The Weekly Wrap – Economic Data and Brexit Drove the Majors in the Week

It was the week where the Dollar took the hit, while Brexit progress provided support to the EUR and GBP.
Bob Mason
Businessman touching stock market graph on a virtual screen display.

The Stats

It was a busier week on the economic calendar in the week ending 18th October.

A total of 58 stats were monitored throughout the week, following 44 stats from the week prior.

Of the 58 stats, 22 came in ahead forecasts, with 26 economic indicators coming up short of forecast. 10 stats were in line with forecasts in the week.

Looking at the numbers, 19 of the stats reflected an upward trend from previous figures. Of the remaining 39, 35 stats reflected a deterioration from previous.

A jump in the EUR and the GBP contributed to the Dollar’s demise in the week.

The U.S Dollar Index (“DXY”) fell by 1.04% to end the week at $97.282.

Out of the U.S

It was a relatively busy week on the economic data front. September retail sales figures on Wednesday and the Philly FED Manufacturing Index numbers on Thursday had the greatest influence.

On Wednesday, retail sales came in soft, with core retail sales falling by 0.1%, month-on-month. Economists had forecast a 0.2% rise. Retail sales also weighed, with sales sliding by 0.3%, which was worse than a forecasted rise of 0.3%.

The Philly FED Manufacturing Index fell from 12.0 to 5.6 in October, falling beyond a forecasted decline to 7.3.

On the positive, however, was a rebound in the Philly employment sub-index, which rose from 15.8 to 32.9.

Of less influence in the week were weak industrial production and housing start numbers.

Some support came from better than expected building permit figures and a pickup in manufacturing sector activity in NY State.

Outside of the stats, geopolitics remained in focus. Progress on Brexit and sentiment towards the U.S – China trade war influenced risk sentiment in the week.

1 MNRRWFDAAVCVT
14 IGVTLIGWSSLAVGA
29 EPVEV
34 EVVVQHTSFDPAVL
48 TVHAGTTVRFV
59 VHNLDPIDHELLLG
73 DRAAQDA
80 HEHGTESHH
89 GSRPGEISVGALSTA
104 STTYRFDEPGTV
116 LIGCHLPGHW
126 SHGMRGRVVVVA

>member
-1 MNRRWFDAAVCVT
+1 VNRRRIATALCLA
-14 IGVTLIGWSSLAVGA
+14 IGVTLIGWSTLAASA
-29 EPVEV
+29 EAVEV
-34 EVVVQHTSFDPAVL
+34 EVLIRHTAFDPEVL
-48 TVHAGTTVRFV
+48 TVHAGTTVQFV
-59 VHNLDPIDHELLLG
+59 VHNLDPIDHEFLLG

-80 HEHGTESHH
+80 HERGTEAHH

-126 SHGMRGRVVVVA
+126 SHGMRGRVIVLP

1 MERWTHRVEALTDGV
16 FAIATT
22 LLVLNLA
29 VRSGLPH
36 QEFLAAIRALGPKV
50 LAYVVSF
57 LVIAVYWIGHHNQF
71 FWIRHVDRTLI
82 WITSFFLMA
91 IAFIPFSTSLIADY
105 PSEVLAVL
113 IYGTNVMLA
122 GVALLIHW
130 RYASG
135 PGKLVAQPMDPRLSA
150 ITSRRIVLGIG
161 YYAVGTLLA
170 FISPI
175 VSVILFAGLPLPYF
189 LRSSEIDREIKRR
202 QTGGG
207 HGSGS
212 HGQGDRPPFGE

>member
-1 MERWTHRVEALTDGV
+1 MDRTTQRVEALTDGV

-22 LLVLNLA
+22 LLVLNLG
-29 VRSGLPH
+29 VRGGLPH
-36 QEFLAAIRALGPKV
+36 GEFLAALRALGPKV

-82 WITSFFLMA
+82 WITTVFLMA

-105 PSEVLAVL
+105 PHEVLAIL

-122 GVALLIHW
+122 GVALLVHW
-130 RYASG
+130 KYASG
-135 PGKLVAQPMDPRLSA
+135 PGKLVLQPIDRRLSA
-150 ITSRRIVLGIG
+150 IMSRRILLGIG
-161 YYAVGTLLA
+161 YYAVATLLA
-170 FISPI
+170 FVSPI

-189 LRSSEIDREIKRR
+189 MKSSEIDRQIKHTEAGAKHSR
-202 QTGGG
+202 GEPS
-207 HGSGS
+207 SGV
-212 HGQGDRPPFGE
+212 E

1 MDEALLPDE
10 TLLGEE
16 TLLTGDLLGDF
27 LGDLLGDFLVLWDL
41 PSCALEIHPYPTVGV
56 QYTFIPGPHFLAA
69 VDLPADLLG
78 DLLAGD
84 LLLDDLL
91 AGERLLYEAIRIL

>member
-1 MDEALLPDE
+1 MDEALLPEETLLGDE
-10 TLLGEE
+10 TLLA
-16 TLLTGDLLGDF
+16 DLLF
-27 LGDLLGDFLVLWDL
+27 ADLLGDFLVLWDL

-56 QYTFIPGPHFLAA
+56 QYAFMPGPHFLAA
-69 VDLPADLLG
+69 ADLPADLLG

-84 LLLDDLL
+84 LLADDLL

Boris Johnson managed to push through a revised agreement that awaits a Parliamentary vote later today.

News of a draft U.S – China trade agreement being prepared for Trump and Xi was also positive.

In the equity markets, a Friday sell-off left the Dow in the red for the week. The Dow fell by 0.17%, while the S&P500 and NASDAQ rose by 0.54% and by 0.40% respectively. Gains for the week came in spite of the pair also seeing red on Friday.

Out of the UK

It was another busy week on the economic calendar.

Key stats included employment and wage growth figures on Tuesday and September retail sales figures on Thursday.

The UK unemployment rose from 3.8% to 3.9% in August, with claimant counts also on the rise. Also negative was a slide in employment numbers and weaker wage growth.

Consumer spending in September were also Sterling negative. Core retail sales disappointed, falling by 0.2%, month-on-month.

Inflation figures on Wednesday had a muted impact on the Pound, with the annual rate of inflation holding steady at 1.7%.

While the stats were of influence, the upside ultimately came from progress on Brexit.

The Pound reached $1.29 levels on Thursday following news of the EU approving Johnson’s latest version of the Brexit agreement.

In spite of uncertainty over whether Parliament would ratify the agreement, there were more gains on Friday.

For Johnson and the Brexiteers, the Lib Dems, Labour, and the DUP remained a stumbling block…

The Pound ended the week up by 2.49% to $1.2984.

For the FTSE100, a stronger Pound coupled with concerns over the global economic outlook pressured the 100. The FTSE100 fell by 1.33%, reversing a 1.28% gain from the previous week.